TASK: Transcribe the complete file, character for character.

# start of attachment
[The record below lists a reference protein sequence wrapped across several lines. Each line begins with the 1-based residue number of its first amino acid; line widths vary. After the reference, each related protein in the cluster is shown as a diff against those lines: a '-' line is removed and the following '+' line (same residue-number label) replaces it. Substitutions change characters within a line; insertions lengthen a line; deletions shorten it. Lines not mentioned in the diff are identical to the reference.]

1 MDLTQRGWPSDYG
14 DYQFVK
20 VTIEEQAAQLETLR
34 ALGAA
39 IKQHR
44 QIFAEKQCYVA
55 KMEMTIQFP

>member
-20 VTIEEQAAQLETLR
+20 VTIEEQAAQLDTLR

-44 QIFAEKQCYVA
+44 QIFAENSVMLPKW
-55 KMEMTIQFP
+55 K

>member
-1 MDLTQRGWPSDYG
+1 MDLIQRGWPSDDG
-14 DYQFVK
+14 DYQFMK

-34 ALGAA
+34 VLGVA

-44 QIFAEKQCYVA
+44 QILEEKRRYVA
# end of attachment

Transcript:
[The record below lists a reference protein sequence wrapped across several lines. Each line begins with the 1-based residue number of its first amino acid; line widths vary. After the reference, each related protein in the cluster is shown as a diff against those lines: a '-' line is removed and the following '+' line (same residue-number label) replaces it. Substitutions change characters within a line; insertions lengthen a line; deletions shorten it. Lines not mentioned in the diff are identical to the reference.]

1 MDLTQRGWPSDYG
14 DYQFVK
20 VTIEEQAAQLETLR
34 ALGAA
39 IKQHR
44 QIFAEKQCYVA
55 KMEMTIQFP

>member
-20 VTIEEQAAQLETLR
+20 VTIEEQAAQLDTLR

-44 QIFAEKQCYVA
+44 QIFAENSVMLPKW
-55 KMEMTIQFP
+55 K

>member
-1 MDLTQRGWPSDYG
+1 MDLIQRGWPSDDG
-14 DYQFVK
+14 DYQFMK

-34 ALGAA
+34 VLGVA

-44 QIFAEKQCYVA
+44 QILEEKRRYVA